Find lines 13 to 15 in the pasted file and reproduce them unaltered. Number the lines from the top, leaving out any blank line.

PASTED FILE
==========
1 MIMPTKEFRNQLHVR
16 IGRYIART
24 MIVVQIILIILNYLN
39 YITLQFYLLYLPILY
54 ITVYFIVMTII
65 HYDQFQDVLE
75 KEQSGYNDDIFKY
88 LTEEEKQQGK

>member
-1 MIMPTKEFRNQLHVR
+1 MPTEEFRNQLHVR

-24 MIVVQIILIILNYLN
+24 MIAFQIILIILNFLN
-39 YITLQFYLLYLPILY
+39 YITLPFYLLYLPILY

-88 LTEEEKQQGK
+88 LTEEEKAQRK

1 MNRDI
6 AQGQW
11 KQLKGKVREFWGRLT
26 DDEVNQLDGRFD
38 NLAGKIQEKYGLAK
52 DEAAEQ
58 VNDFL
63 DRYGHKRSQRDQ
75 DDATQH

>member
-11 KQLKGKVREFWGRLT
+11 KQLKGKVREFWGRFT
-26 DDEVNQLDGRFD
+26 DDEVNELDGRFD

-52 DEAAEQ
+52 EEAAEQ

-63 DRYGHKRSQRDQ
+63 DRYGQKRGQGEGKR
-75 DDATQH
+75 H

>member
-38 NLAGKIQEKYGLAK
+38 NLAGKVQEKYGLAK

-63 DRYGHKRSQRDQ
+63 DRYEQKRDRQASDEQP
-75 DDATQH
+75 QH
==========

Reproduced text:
+24 MIAFQIILIILNFLN
-39 YITLQFYLLYLPILY
+39 YITLPFYLLYLPILY